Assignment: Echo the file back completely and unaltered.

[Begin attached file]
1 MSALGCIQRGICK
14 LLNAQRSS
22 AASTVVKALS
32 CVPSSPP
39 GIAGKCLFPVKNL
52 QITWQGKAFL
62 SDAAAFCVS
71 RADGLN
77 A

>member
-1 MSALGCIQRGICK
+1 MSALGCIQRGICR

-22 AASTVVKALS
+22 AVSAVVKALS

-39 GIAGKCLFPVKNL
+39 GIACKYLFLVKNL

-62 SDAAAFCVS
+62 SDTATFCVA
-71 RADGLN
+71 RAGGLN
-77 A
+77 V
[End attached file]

1 MSALGCIQRGICK
14 LLNAQRSS
22 AASTVVKALS
32 CVPSSPP
39 GIAGKCLFPVKNL
52 QITWQGKAFL
62 SDAAAFCVS
71 RADGLN
77 A

>member
-1 MSALGCIQRGICK
+1 MSALGCIQRGICR

-22 AASTVVKALS
+22 AVSAVVKALS

-39 GIAGKCLFPVKNL
+39 GIACKYLFLVKNL

-62 SDAAAFCVS
+62 SDTATFCVA
-71 RADGLN
+71 RAGGLN
-77 A
+77 V